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Has Giancarlo Stanton’s Dodger Stadium Clearing Home Run Landed Yet?

On Tuesday night, Miami Marlins right-fielder Giancarlo Stanton launched a first-inning rocket off of Los Angeles Dodgers starter Mike Bolsinger that traveled an estimated 475 feet as it soared out of Dodger Stadium.

A power outage followed Stanton’s first-inning power shot. The Marlins never crossed the plate again in the game. The Dodgers did eleven times, but none so memorably as the visiting player’s means of doing so.

Only three other players have ever hit home runs out of the stadium: Willie Stargell of the Pittsburgh Pirates, who did it twice, once on August 5, 1969, with a 506-foot blast off of Alan Foster, and again on May 8, 1973, with a 470-foot clout off of Andy Messersmith; Mike Piazza of the Dodgers, on September 21, 1997 off of Frank Castillo, and Mark McGuire, with a 483-foot shot off of Brian Bohanon on May 22, 1999.

Stanton, 6’6”, 242, signed a 13-year, $328 million deal, the largest in the history of North American professional sports, last November with the Marlins. He will receive only $30 million over the first three years, purportedly because he wanted the Marlins to have more money available to field a winning team sooner rather than later. The following three seasons he will receive $77 million; he has the choice to opt out after the 2020 season. His complete no-trade contract was the first offered by Marlins owner Jeffrey Loria.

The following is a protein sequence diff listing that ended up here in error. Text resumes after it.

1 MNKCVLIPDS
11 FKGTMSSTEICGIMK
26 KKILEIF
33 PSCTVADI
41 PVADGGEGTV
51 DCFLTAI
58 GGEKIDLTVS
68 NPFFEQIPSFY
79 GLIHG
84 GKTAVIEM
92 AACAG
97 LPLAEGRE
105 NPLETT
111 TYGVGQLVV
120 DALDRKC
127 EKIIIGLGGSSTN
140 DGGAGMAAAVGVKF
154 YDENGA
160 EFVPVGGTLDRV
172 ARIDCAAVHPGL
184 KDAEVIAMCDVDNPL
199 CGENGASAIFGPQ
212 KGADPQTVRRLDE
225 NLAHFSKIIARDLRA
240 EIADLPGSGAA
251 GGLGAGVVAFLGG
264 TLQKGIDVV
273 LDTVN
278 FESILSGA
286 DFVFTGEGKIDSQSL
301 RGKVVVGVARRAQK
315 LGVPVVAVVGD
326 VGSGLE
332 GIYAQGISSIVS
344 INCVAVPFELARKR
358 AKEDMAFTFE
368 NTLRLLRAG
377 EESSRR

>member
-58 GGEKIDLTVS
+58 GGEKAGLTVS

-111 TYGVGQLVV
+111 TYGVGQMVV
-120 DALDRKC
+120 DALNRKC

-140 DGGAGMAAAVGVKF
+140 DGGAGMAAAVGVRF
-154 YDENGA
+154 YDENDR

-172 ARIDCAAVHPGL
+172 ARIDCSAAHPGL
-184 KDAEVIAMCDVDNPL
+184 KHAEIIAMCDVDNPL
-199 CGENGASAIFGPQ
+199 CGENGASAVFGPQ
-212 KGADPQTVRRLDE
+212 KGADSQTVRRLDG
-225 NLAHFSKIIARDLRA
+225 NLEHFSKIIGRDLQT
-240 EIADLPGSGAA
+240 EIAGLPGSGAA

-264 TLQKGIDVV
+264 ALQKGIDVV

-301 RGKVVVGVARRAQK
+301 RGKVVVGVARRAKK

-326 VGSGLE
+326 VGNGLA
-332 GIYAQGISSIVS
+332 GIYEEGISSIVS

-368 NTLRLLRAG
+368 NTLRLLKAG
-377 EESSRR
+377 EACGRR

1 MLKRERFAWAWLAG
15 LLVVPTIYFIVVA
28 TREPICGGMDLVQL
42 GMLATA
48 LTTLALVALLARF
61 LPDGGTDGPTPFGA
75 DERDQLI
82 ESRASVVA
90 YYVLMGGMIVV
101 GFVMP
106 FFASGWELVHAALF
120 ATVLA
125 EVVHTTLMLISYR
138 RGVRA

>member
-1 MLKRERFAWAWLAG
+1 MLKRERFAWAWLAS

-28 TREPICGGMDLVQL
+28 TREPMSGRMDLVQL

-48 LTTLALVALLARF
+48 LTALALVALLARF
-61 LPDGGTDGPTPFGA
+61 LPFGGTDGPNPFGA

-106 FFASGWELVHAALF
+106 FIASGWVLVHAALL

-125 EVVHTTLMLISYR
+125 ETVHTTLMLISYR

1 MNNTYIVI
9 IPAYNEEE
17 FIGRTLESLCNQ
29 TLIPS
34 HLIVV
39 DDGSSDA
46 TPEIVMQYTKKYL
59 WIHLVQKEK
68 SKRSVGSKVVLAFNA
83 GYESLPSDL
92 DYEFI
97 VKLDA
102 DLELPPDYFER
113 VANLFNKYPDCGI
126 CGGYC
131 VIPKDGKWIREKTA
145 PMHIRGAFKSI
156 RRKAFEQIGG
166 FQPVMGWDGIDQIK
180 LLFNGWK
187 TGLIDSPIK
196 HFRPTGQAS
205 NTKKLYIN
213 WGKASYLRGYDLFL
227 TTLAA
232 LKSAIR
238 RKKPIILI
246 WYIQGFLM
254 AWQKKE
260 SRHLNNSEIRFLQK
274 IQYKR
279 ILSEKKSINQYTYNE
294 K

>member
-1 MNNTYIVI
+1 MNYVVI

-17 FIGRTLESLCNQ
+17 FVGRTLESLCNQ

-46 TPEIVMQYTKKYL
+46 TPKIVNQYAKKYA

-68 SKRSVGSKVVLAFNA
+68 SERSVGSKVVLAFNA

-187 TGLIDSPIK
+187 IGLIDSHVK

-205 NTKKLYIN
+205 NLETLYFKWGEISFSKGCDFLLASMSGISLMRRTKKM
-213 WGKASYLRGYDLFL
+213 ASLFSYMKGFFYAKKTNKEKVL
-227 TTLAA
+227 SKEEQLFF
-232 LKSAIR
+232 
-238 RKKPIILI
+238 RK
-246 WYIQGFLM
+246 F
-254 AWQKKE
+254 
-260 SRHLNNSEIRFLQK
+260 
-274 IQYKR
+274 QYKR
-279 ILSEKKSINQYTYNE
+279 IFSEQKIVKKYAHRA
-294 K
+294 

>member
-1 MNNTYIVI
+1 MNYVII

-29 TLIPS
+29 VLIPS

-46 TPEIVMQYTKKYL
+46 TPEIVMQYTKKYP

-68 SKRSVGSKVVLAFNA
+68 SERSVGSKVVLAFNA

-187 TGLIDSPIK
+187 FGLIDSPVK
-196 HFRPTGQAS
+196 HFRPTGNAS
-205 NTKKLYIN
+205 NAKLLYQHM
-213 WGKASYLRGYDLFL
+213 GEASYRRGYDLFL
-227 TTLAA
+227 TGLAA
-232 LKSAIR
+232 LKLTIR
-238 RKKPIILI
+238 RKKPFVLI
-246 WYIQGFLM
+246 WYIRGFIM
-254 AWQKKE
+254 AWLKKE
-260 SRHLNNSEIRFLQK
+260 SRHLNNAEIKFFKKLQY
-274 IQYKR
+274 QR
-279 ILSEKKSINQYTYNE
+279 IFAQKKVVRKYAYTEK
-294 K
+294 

According to ESPN, Stanton’s shot was the third longest this season; they measured it at 467 feet, while Alex Rodriguez slugged a 477-foot blast April 17 off of Tampa Bay’s Nate Karn and Josh Donaldson of Toronto clubbed a 469-foot home run on April 23. MLB Statcast gauged Stanton’s home run at 475 feet.

MLB lists the longest home run ever as Mickey Mantle’s 565-foot blast at Griffith Stadium on April 17, 1953, although some say the measurement was taken after the ball stopped rolling. Frank Howard allegedly hit a home run that far at Forbes Field in 1960. Babe Ruth is also credited with a prodigious 600-foot blast on July 8, 1926. For a terrific explanation of the longest home runs ever hit, see here.

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